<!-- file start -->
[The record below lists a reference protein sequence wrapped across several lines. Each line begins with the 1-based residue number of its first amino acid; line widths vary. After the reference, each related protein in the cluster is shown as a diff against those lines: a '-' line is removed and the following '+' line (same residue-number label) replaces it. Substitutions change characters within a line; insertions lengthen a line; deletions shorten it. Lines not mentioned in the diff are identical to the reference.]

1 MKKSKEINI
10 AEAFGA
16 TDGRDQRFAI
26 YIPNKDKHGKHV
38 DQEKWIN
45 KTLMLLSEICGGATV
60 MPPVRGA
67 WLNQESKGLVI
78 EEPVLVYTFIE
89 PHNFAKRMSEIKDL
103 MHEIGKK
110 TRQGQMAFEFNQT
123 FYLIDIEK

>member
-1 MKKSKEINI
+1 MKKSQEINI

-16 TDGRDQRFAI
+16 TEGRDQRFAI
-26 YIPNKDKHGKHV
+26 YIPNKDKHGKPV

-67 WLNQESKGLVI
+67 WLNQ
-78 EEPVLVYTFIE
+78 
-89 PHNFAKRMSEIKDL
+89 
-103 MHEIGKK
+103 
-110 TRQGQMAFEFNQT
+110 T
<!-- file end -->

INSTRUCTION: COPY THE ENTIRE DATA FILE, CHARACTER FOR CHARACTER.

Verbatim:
[The record below lists a reference protein sequence wrapped across several lines. Each line begins with the 1-based residue number of its first amino acid; line widths vary. After the reference, each related protein in the cluster is shown as a diff against those lines: a '-' line is removed and the following '+' line (same residue-number label) replaces it. Substitutions change characters within a line; insertions lengthen a line; deletions shorten it. Lines not mentioned in the diff are identical to the reference.]

1 MKKSKEINI
10 AEAFGA
16 TDGRDQRFAI
26 YIPNKDKHGKHV
38 DQEKWIN
45 KTLMLLSEICGGATV
60 MPPVRGA
67 WLNQESKGLVI
78 EEPVLVYTFIE
89 PHNFAKRMSEIKDL
103 MHEIGKK
110 TRQGQMAFEFNQT
123 FYLIDIEK

>member
-1 MKKSKEINI
+1 MKKSQEINI

-16 TDGRDQRFAI
+16 TEGRDQRFAI
-26 YIPNKDKHGKHV
+26 YIPNKDKHGKPV

-67 WLNQESKGLVI
+67 WLNQ
-78 EEPVLVYTFIE
+78 
-89 PHNFAKRMSEIKDL
+89 
-103 MHEIGKK
+103 
-110 TRQGQMAFEFNQT
+110 T